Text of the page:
Christina Banoub: Art Circle

I joined an art circle at Doshisha for my CIP. It wasn’t my first choice of activity. However, I love art, and I was looking forward to having a dedicated time for art—which I have not really had since I entered college.


I went in knowing that a circle in Japan is somewhat though not entirely comparable to a club in America, but not certain what differences I would notice. I noticed that, in Doshisha’s “Kurama” drawing circle at least, the kohai and senpai dynamics mattered—though to what extent I couldn’t really grasp. Not everything was hard to grasp, however.


The subject matter of the circle made sense. The circle has weekly meetings that center around practicing a particular art method and subject (still life, portraits, pastel, colored pencil, water color, etc). One member of the club, usual a more senior member, taught the method they were studying or familiar with. Most of the members were art majors, and extremely talented so I felt as though I learned a lot, and it left me feeling my lack of practice and ability.


At the same time, all the members work independently on their own projects, and have a chance to display their art on several occasions. Since I was only staying a semester in Japan, I did not have time to complete anything or display anything, but I would have if I stayed for a year.


As for the social aspect of the club, I have to admit it wasn’t very easy. As I mentioned before, the hierarchical aspects of social interaction were hard to discern, and the members seemed to expect that I wouldn’t understand. However, instead of trying to make it clear, they just ignored the issue. This might sound ideal, the foreigner not having to worry about cultural norms, but when the rest of the circle is using these social practices it is awkward to be the only person not doing so. I would recommend asking at your first contact, “what year are you?” and “what should I call you?” That might seem awkward, but it makes things smooth later.


All the members were very friendly, and during the meetings chatted naturally with each other and tried to include me in the conversation. I have to say, that as much as Kansai dialect as I picked up during these conversations, just as much went over my head. The club members were very busy, so they didn’t seem to meet outside the pretext of the meetings very often—if at all. So I didn’t have the opportunity to meet members elsewhere. However, as it is an art circle where art is the goal, I didn’t feel as though they were simply excluding me.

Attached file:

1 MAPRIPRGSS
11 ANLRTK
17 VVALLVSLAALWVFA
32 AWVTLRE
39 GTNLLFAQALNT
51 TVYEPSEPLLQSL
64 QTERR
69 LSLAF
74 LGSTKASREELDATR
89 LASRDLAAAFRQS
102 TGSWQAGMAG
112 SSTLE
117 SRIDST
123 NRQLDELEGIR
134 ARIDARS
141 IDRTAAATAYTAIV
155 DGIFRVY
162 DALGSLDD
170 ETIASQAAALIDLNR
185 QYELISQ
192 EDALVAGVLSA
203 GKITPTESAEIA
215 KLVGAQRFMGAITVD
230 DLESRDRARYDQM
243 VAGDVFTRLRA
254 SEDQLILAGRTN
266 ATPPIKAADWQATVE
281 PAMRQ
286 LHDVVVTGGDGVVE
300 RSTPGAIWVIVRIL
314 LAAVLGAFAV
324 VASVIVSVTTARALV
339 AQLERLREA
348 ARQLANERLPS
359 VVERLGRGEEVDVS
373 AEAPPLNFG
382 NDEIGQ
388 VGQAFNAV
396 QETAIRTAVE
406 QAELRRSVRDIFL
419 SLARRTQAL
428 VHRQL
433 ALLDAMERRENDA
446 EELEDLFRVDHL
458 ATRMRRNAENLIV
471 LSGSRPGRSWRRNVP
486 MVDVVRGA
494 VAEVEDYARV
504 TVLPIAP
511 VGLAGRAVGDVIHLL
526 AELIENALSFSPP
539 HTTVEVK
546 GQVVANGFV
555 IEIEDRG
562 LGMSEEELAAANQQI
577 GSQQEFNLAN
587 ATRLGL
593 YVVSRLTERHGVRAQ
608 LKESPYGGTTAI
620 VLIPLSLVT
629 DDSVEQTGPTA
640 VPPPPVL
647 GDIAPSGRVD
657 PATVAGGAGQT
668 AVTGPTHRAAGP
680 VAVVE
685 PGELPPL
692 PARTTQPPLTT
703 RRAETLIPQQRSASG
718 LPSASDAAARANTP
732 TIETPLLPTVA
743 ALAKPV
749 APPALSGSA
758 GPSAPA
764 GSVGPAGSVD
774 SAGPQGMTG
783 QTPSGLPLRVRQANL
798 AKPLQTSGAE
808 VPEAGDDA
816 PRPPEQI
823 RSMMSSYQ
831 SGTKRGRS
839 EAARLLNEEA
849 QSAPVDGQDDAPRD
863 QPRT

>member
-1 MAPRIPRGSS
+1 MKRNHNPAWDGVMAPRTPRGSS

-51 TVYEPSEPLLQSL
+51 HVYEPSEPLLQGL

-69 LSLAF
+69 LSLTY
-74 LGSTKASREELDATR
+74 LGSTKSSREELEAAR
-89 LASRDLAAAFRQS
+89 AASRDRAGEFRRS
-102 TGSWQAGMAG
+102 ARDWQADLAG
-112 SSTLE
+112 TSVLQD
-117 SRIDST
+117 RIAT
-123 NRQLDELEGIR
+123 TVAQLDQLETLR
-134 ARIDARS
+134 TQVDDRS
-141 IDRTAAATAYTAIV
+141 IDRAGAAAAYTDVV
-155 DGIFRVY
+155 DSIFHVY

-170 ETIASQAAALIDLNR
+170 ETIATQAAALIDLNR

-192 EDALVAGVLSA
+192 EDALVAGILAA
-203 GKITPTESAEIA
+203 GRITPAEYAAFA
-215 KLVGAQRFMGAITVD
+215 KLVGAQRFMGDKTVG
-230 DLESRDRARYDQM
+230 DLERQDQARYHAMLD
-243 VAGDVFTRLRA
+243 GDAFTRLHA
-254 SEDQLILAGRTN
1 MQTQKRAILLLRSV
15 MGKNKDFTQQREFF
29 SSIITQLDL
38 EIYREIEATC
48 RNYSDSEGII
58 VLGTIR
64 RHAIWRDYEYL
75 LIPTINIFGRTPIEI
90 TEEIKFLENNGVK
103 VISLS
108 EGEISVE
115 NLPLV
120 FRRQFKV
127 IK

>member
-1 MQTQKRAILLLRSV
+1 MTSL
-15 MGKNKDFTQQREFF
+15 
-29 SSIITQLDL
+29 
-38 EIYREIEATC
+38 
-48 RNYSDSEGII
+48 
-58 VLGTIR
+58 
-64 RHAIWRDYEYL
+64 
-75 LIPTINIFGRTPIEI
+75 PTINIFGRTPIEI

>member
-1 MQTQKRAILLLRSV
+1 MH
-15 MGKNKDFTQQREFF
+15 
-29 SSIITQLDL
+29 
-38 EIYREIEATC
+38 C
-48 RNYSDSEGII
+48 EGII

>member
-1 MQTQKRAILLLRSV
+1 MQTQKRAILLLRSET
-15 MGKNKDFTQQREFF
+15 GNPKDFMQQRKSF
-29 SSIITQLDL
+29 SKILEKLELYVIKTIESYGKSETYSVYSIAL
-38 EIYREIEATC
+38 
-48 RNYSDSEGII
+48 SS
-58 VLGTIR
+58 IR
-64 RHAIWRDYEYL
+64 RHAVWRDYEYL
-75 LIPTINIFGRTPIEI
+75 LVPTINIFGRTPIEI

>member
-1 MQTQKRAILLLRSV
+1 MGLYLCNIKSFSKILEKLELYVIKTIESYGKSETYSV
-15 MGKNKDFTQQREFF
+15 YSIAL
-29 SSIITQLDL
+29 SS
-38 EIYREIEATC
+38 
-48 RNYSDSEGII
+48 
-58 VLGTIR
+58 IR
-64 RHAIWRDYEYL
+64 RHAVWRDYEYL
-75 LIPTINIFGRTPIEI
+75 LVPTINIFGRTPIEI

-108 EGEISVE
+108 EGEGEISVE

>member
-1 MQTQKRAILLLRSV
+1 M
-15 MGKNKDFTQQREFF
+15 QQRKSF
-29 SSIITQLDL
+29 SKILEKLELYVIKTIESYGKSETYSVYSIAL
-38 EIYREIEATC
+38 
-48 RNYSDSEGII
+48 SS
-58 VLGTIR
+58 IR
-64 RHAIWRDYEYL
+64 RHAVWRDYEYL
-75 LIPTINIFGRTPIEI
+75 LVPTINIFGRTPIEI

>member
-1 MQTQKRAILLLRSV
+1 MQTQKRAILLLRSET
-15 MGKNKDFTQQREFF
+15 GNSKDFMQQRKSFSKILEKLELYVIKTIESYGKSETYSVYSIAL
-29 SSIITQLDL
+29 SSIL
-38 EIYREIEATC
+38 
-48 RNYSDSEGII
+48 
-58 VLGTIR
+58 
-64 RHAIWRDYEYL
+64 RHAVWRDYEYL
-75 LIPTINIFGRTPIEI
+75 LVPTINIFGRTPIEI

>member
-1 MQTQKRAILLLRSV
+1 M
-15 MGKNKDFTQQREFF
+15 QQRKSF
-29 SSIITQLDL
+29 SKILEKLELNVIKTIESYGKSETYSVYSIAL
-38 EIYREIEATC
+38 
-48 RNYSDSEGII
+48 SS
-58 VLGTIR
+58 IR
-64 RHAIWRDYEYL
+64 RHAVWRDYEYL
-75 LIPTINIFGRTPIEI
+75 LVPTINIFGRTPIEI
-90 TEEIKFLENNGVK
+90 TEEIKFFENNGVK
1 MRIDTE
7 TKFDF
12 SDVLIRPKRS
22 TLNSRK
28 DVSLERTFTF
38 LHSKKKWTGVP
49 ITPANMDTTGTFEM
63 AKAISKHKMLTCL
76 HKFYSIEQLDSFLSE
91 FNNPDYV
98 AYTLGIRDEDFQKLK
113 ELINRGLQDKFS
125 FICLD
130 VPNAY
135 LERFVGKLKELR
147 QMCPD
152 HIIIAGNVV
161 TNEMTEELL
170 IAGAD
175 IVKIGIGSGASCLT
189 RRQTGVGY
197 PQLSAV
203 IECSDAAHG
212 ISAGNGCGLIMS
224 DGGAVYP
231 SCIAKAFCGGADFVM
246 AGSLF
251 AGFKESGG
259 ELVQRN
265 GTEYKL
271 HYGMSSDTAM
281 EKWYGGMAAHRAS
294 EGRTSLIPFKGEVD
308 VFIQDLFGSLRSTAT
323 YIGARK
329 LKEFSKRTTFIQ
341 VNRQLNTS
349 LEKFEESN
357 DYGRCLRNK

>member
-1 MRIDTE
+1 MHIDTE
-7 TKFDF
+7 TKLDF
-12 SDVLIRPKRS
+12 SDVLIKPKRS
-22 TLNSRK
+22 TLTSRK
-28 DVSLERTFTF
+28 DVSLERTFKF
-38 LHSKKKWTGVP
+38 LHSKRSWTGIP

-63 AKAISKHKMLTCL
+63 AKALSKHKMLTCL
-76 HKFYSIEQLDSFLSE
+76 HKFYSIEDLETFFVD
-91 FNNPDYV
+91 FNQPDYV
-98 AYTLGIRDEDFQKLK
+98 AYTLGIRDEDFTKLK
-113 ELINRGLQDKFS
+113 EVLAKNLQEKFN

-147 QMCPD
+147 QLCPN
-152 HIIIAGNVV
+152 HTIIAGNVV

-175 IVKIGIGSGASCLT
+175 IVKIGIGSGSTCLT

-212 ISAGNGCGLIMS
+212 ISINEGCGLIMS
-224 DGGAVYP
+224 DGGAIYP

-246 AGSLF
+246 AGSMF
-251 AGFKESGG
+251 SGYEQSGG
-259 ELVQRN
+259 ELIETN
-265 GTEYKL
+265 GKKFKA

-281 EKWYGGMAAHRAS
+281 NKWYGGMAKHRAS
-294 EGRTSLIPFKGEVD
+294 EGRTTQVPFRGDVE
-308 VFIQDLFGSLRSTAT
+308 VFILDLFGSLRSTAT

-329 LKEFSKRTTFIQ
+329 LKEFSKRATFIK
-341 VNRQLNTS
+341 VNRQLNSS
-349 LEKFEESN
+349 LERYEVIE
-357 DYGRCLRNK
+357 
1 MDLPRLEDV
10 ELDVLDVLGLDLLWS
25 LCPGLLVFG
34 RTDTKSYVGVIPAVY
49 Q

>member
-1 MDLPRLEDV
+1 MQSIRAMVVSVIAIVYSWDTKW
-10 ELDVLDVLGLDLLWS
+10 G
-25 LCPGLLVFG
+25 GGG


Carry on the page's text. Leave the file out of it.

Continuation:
However, this does seem like a club that needs more than a semester of participation to truly become meaningful. Art takes time, and art students in Japan are just as busy as in America. So I would recommend this to year long students only.


4 thoughts on “Christina Banoub: Art Circle

  1. It sounds like you have learned a lot from your CIP experience! It must have been hard to know the members because of the nature of this CIP, the senpai-kohai relationship, and their assumptions about foreigners; but I think that you have done a great job! You also gave good advise for whoever wants to join the club next semester!

    Did you get to chat with other members while you guys are drawing? Did they try to explain their artwork? It seems to me that it was hard to develop friendship in the group because of the nature of the circle- art. If you could choose your CIP again, would you choose other kinds of club activity?

    • People in the club chat while drawing, but I must admit it was mostly Kansai dialect or in-jokes I didn’t catch much of it. Explaining artwork, not so much….

      Yeah, after the fact, I have to say the nature of the circle makes it more difficult to really get to know people. Especially since I’m not an art major.

      If I chose another CIP I think I would choose either a social circle or some volunteer activity. Those kinds of things require social interaction, whereas art is… well art.

  2. It’s too bad you didn’t have enough time to produce some sort of finished product from your CIP experience. I kind of felt the same way about my CIP, though unless I just completely missed it the social hierarchy wasn’t as stressed as rigid as it sounds like it was in your CIP. Just out of curiosity, was there anything uniquely Japanese or Japanese-influenced in the subject matter/technique used in the methods (for example, anime, Japanese watercolor etc.), or was that aspect of the circle just like any other art class or club in the U.S. ?

    • For the meetings I went to there weren’t any particular subject matters that were uniquely Japanese. It’s more like any art club or class. It focused just on trying new mediums.